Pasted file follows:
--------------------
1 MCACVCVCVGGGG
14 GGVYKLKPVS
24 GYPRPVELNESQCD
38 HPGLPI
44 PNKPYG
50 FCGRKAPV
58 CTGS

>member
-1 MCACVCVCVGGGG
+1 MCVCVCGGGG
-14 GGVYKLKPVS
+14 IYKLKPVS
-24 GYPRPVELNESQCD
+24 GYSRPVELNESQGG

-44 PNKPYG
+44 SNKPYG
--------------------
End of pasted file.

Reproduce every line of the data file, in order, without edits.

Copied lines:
1 MCACVCVCVGGGG
14 GGVYKLKPVS
24 GYPRPVELNESQCD
38 HPGLPI
44 PNKPYG
50 FCGRKAPV
58 CTGS

>member
-1 MCACVCVCVGGGG
+1 MCVCVCGGGG
-14 GGVYKLKPVS
+14 IYKLKPVS
-24 GYPRPVELNESQCD
+24 GYSRPVELNESQGG

-44 PNKPYG
+44 SNKPYG